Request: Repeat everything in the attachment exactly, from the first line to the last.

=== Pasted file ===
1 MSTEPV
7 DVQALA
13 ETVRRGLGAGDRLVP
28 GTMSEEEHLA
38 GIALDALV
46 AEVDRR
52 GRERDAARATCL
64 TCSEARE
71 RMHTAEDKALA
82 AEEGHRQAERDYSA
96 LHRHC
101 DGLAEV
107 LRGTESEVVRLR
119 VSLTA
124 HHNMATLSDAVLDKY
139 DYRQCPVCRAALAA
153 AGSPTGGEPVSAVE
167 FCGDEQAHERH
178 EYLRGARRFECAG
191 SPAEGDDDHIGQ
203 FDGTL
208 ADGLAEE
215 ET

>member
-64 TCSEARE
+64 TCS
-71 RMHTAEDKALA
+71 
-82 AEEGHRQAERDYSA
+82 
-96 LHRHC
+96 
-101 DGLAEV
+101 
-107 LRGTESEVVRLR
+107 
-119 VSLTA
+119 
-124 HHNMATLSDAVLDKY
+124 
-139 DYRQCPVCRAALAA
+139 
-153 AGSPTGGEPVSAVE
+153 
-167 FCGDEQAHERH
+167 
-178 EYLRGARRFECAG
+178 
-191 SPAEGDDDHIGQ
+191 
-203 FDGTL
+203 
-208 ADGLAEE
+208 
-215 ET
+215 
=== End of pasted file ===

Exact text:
1 MSTEPV
7 DVQALA
13 ETVRRGLGAGDRLVP
28 GTMSEEEHLA
38 GIALDALV
46 AEVDRR
52 GRERDAARATCL
64 TCSEARE
71 RMHTAEDKALA
82 AEEGHRQAERDYSA
96 LHRHC
101 DGLAEV
107 LRGTESEVVRLR
119 VSLTA
124 HHNMATLSDAVLDKY
139 DYRQCPVCRAALAA
153 AGSPTGGEPVSAVE
167 FCGDEQAHERH
178 EYLRGARRFECAG
191 SPAEGDDDHIGQ
203 FDGTL
208 ADGLAEE
215 ET

>member
-64 TCSEARE
+64 TCS
-71 RMHTAEDKALA
+71 
-82 AEEGHRQAERDYSA
+82 
-96 LHRHC
+96 
-101 DGLAEV
+101 
-107 LRGTESEVVRLR
+107 
-119 VSLTA
+119 
-124 HHNMATLSDAVLDKY
+124 
-139 DYRQCPVCRAALAA
+139 
-153 AGSPTGGEPVSAVE
+153 
-167 FCGDEQAHERH
+167 
-178 EYLRGARRFECAG
+178 
-191 SPAEGDDDHIGQ
+191 
-203 FDGTL
+203 
-208 ADGLAEE
+208 
-215 ET
+215 